The products used to monitor and visualise the queue manager's objects like channels and queue depth don't need to change just because you are using RDQM. You can continue to use the same products that you would have previously used to monitor a single instance stand alone queue manager.
If you want to monitor the status of the RDQM cluster itself, you can only do so by issuing commands on the machines locally, so standard MQ monitoring tools that use the command server cannot help you there.
What tools do you currently use? Also, your question explicitly asks for "IBM products". Is there any particular reason why the tools need to be from IBM? There is a large and vibrant MQ community of vendors supplying configuration and monitoring tools for MQ. Are you able to consider those too?
Undoubtedly, nothing is ever as straightforward as it should be :-)
For monitoring solutions that used an agent, I would expect it to run as a SERVICE object using CONTROL(QMGR) if there needs to be only one of them running where the queue manager is live. Alternatively, I expect agent based monitoring tools might also be happy if you run an agent on every machine that the queue manager could be running on, and cover it that way. Certainly a question to ask of the manufacturer of the tools doing this.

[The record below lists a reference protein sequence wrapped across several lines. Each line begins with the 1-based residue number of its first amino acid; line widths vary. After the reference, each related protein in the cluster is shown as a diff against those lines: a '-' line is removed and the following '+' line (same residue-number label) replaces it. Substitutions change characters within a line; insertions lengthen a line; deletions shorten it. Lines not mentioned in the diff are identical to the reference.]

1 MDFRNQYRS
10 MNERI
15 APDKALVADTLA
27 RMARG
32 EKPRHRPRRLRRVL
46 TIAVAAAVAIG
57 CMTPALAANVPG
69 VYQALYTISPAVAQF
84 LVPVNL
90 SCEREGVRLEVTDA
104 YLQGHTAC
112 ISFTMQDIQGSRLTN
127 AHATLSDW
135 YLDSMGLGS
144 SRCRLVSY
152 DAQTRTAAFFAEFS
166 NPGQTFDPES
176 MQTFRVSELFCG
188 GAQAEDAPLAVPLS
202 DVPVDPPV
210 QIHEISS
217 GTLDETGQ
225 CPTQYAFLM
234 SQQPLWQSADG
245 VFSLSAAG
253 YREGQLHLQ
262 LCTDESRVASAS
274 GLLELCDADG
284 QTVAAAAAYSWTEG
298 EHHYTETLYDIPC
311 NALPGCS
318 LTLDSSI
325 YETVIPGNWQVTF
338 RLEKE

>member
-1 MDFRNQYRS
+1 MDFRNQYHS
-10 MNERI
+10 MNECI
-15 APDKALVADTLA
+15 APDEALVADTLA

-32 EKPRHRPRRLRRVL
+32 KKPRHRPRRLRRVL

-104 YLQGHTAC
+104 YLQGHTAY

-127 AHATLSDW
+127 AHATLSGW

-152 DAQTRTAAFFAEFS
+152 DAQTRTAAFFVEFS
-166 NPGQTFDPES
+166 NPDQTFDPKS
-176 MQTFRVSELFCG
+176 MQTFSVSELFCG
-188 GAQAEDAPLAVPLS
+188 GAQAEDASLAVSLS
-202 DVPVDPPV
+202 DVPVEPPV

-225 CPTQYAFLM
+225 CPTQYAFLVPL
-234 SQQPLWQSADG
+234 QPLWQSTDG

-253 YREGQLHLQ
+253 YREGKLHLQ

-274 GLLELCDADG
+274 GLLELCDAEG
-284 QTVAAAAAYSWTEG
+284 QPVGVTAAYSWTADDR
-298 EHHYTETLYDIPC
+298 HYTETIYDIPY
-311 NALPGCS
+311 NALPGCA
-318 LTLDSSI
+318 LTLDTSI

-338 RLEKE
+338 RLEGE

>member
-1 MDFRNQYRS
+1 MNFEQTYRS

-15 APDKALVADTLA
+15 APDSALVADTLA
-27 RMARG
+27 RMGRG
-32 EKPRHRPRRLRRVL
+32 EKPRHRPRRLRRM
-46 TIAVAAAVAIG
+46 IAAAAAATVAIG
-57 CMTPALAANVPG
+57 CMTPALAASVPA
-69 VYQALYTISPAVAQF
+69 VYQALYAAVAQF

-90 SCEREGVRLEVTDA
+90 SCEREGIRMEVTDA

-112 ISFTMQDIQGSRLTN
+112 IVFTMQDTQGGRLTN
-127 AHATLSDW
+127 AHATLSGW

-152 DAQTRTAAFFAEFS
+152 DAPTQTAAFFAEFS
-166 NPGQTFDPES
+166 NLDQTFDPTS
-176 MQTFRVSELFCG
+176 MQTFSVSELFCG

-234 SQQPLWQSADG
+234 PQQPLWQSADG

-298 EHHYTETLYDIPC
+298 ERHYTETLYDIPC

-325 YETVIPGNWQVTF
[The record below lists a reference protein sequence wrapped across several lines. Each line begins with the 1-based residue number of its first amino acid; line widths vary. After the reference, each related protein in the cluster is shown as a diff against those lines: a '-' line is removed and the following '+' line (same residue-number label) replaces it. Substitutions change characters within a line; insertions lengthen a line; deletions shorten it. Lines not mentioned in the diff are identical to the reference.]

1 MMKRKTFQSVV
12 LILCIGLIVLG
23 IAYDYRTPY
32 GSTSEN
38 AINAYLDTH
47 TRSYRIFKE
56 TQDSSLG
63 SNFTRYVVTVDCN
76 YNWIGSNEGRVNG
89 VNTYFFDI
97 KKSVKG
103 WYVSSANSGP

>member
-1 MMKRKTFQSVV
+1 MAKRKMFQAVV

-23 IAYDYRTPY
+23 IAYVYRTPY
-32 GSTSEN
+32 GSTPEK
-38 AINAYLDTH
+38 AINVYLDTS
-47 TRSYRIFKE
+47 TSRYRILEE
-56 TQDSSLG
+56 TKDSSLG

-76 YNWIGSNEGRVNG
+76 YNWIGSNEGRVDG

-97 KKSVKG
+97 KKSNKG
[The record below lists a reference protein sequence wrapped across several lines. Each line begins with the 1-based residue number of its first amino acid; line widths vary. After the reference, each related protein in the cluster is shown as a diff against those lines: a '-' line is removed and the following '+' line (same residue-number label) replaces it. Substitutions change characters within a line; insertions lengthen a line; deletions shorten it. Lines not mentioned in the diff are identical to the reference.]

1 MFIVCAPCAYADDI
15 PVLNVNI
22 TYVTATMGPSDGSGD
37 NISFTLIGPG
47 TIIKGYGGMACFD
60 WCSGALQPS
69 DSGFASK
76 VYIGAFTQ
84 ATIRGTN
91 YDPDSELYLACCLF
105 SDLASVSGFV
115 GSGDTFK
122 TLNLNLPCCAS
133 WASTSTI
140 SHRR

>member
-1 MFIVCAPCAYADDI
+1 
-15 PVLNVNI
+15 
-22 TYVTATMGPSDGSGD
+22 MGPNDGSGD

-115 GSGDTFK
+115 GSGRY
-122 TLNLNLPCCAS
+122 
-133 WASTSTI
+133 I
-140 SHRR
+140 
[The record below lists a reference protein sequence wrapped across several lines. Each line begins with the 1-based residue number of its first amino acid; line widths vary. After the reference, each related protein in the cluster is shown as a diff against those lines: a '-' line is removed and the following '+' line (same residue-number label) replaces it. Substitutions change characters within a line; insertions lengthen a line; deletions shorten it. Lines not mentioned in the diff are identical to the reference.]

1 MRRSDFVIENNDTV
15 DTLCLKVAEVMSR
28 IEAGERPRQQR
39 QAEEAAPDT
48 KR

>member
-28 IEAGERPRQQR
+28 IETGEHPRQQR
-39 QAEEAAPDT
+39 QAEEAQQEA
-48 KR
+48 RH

For monitoring solutions that use a client MQ connection to the queue manager, then they can either connect to the floating IP address that will likely be configured with your RDQM cluster, or if you haven't got one of those (it is optional), then you just need to use an MQ Client connection technology that can cope with different possible IP addresses for the queue manager such as a CCDT or a comma-separated CONNAME.
Since I count as a tools vendor rather than a user in this regard, I will leave others now to give you their experiences.